Metabolomic Technologies Inc.

2017 Winner: Outstanding Leadership In Alberta Technology

Revolutionary Screening Test Prevents Deadly Colon Cancer With Improved Precursor Detection

Stage 4 colon cancer has a survival rate of only about 15 per cent.

However, this highly serious medical problem is almost entirely preventable. Colon cancer originates from tiny growth is the bowel called polyps. These small growths are benign until they reach about two centimetres in size, which doctors believe takes five to 10 years. This is generally enough time to detect the polyps and have them removed.

Metabolomic Technologies Inc. (MTI) is a spin-off company from the University of Alberta that has taken on the challenge of preventing colon cancer before it develops. While the polyp precursors to colon cancer are easily identified through a colonoscopy or stool sample test, the biggest barrier is compliance.

Identifying the problem

To address this issue, Dr. Richard Fedorak and his colleagues set up the Colon Cancer Screening Program in the early 2000s. Fedorak is a Professor in the Faculty of Medicine, Dean of the Faculty of Medicine and Dentistry at the University of Alberta and President and Chief Medical Officer of MTI. In the early program, the screening test of choice was a fecal sample.

Fedorak explains, “There’s a lot of yuck factor around a fecal sample. People don’t like to collect it and we quickly learned that only about 14 percent of the males who should be doing a fecal sample ever got it done. Females were a little better at 25 or 30 percent.”

Seeing the poor compliance for a critically important screening test, Fedorak began researching a way for a urine test to provide the same level of colon cancer precursor detection.

As both a leading research centre in the study of metabolites and machine learning, the University of Alberta became the site for the discovery of a new screening test. This research became the focus for the Masters project of Dr. Haili Wang, now a colorectal surgeon and Assistant Professor at the University of Alberta Hospital and Vice-President. Wang is also Chief Scientific Officer of MTI.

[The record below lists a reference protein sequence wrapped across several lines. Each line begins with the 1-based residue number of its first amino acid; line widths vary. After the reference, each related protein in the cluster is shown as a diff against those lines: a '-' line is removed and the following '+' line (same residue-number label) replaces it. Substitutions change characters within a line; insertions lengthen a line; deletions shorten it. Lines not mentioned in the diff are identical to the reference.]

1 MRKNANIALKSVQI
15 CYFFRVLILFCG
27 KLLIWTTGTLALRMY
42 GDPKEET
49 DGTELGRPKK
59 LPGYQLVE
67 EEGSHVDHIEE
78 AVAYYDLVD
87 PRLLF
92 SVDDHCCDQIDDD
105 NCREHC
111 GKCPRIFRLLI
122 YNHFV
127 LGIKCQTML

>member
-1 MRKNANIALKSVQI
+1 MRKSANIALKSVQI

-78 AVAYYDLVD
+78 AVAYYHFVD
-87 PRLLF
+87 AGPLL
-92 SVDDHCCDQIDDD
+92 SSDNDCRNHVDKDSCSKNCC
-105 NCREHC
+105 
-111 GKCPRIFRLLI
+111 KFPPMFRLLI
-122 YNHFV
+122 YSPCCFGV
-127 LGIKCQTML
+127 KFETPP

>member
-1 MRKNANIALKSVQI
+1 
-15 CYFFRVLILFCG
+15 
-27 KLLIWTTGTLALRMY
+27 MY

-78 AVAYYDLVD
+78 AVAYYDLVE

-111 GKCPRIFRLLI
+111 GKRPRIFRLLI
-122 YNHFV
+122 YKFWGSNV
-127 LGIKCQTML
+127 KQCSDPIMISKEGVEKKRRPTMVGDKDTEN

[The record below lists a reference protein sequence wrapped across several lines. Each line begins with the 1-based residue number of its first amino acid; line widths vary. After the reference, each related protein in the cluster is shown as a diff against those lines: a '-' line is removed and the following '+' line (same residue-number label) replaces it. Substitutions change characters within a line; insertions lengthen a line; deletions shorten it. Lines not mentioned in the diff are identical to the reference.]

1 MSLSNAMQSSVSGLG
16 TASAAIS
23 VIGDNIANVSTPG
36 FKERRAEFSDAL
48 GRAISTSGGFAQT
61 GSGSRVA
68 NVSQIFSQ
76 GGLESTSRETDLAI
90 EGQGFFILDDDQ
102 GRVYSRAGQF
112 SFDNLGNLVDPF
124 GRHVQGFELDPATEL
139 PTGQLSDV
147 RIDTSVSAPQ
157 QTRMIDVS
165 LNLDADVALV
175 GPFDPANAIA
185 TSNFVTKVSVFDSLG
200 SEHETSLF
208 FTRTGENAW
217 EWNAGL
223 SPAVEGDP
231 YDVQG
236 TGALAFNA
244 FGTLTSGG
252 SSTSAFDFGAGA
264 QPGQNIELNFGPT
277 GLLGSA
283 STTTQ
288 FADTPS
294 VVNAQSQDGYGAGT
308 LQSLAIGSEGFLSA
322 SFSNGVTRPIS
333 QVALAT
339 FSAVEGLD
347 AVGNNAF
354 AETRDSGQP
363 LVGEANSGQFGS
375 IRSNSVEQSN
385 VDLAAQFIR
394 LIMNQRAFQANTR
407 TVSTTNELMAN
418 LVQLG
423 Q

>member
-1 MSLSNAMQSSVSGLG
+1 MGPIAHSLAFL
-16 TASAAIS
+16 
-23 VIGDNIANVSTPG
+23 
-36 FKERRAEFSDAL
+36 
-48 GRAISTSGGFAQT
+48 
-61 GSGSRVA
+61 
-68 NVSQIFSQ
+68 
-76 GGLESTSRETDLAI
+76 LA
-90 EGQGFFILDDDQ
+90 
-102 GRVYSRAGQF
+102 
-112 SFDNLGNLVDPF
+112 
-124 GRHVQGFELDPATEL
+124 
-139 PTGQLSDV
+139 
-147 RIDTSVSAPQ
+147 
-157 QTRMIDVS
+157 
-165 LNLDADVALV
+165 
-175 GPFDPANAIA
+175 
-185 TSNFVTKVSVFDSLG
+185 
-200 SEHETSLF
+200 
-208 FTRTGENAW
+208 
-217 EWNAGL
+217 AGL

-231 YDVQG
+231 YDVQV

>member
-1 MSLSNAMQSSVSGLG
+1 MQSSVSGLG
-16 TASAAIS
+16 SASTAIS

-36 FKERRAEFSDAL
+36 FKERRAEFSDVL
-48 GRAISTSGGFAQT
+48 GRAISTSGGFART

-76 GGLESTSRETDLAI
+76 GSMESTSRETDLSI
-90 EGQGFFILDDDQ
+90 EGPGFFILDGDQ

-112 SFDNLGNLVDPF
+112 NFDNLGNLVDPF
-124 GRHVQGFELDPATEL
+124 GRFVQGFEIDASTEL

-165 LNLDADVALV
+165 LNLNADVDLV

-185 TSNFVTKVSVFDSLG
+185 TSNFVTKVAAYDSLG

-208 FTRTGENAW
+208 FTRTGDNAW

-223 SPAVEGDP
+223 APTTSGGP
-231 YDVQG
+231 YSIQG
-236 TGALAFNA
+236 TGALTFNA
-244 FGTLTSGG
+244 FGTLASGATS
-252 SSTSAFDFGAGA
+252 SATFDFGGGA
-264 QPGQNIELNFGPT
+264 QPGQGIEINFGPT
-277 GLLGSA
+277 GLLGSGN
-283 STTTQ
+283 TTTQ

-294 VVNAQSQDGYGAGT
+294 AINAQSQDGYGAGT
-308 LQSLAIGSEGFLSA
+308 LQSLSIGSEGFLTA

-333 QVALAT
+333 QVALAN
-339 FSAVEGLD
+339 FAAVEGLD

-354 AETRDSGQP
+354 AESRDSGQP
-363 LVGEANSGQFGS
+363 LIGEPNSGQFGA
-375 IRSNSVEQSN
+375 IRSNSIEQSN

The initiative had patients provide both urine and stool samples and undergo a colonoscopy. By working backwards, the researchers found markers in the urine that would indicate the presence of polyps.

The final result of the project was a clinically validated test that led to the creation of MTI as a spin-off company from the University of Alberta.

A better way forward

The test, called PolypDx, detects the presence of certain metabolites in the urine. Metabolites are molecules created from chemical reactions in the body. The presence of polyps forms a certain type of these small molecules, which are then filtered out through the kidneys into the urine and can be detected by the test.

Dr. David Chang, CEO of MTI, explains, “That’s where we’re picking up these metabolites and using machine learning to predict whether someone has these polyps which are precursors to colon cancer.”

Wang adds by detecting the polyps early, “we can prevent these patients from needing surgery or needing additional chemotherapy or radiation treatment.”

The impact of PolypDx has been beneficial and encouraging. Fedorak says that because they moved to the urine test, they are seeing over 90 percent compliance rates in both genders.

Chang adds, “For MTI, and myself personally, we really believe in the test and the value it brings to the patients.”

With the success of the test, the challenge now for MTI is to commercialize PolypDx and make the product as widely available as possible. Now they need to educate patients and doctors about the test so that the health care system can adopt the product on a population-basis as opposed to an individual-basis.

As MTI looks to commercialize the product and bring it to the U.S. market, they have seen a growing interest. Chang says, “We started doing press releases and we got a lot of calls from the public and from patients. We actually just got a call from a person in New Jersey who asked, ‘how do I get this test?’”

Chang adds, “There are people who want to take control of their own screening and want to screen themselves and they’re reaching out to us. And we’re working through the healthcare system to try to get that information out there to provide this technology and this level of testing for patients.”

With really strong support for Alberta Health Services, DynaLIFE, Alberta Innovates, TEC Edmonton and especially with research from the University of Alberta, Metabolomic Technologies Inc. and their revolutionary screening test are truly made-in-Alberta innovations.